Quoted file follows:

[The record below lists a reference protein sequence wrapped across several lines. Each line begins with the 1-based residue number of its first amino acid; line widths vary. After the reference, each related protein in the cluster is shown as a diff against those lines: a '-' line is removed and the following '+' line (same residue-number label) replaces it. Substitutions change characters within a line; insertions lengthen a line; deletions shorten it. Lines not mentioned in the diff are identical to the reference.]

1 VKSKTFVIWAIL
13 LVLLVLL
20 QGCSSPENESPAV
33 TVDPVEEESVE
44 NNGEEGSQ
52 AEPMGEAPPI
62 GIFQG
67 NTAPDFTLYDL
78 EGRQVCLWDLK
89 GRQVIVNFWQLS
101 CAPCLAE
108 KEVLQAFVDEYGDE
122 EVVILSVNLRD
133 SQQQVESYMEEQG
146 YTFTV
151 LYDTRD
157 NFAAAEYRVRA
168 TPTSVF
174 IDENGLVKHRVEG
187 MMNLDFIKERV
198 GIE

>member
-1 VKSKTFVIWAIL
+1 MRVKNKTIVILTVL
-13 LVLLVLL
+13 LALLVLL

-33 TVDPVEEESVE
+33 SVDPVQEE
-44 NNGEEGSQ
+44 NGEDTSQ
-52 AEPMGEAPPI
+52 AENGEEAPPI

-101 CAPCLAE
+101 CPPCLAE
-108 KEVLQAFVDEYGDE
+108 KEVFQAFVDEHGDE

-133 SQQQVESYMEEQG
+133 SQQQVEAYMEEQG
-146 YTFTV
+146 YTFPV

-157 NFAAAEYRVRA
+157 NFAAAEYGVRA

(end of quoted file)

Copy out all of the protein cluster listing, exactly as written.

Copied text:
[The record below lists a reference protein sequence wrapped across several lines. Each line begins with the 1-based residue number of its first amino acid; line widths vary. After the reference, each related protein in the cluster is shown as a diff against those lines: a '-' line is removed and the following '+' line (same residue-number label) replaces it. Substitutions change characters within a line; insertions lengthen a line; deletions shorten it. Lines not mentioned in the diff are identical to the reference.]

1 VKSKTFVIWAIL
13 LVLLVLL
20 QGCSSPENESPAV
33 TVDPVEEESVE
44 NNGEEGSQ
52 AEPMGEAPPI
62 GIFQG
67 NTAPDFTLYDL
78 EGRQVCLWDLK
89 GRQVIVNFWQLS
101 CAPCLAE
108 KEVLQAFVDEYGDE
122 EVVILSVNLRD
133 SQQQVESYMEEQG
146 YTFTV
151 LYDTRD
157 NFAAAEYRVRA
168 TPTSVF
174 IDENGLVKHRVEG
187 MMNLDFIKERV
198 GIE

>member
-1 VKSKTFVIWAIL
+1 MRVKNKTIVILTVL
-13 LVLLVLL
+13 LALLVLL

-33 TVDPVEEESVE
+33 SVDPVQEE
-44 NNGEEGSQ
+44 NGEDTSQ
-52 AEPMGEAPPI
+52 AENGEEAPPI

-101 CAPCLAE
+101 CPPCLAE
-108 KEVLQAFVDEYGDE
+108 KEVFQAFVDEHGDE

-133 SQQQVESYMEEQG
+133 SQQQVEAYMEEQG
-146 YTFTV
+146 YTFPV

-157 NFAAAEYRVRA
+157 NFAAAEYGVRA